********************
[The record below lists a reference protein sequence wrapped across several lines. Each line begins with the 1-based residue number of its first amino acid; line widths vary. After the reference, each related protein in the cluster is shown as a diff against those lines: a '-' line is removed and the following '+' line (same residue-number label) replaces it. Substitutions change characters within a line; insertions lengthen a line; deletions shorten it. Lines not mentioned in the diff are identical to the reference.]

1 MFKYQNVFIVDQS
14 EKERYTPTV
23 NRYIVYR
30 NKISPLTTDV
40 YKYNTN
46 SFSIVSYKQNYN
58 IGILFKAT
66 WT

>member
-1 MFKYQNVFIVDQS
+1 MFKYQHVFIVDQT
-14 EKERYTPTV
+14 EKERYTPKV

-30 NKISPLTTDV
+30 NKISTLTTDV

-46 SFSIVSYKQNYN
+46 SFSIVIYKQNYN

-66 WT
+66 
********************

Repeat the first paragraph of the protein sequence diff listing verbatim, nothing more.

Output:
[The record below lists a reference protein sequence wrapped across several lines. Each line begins with the 1-based residue number of its first amino acid; line widths vary. After the reference, each related protein in the cluster is shown as a diff against those lines: a '-' line is removed and the following '+' line (same residue-number label) replaces it. Substitutions change characters within a line; insertions lengthen a line; deletions shorten it. Lines not mentioned in the diff are identical to the reference.]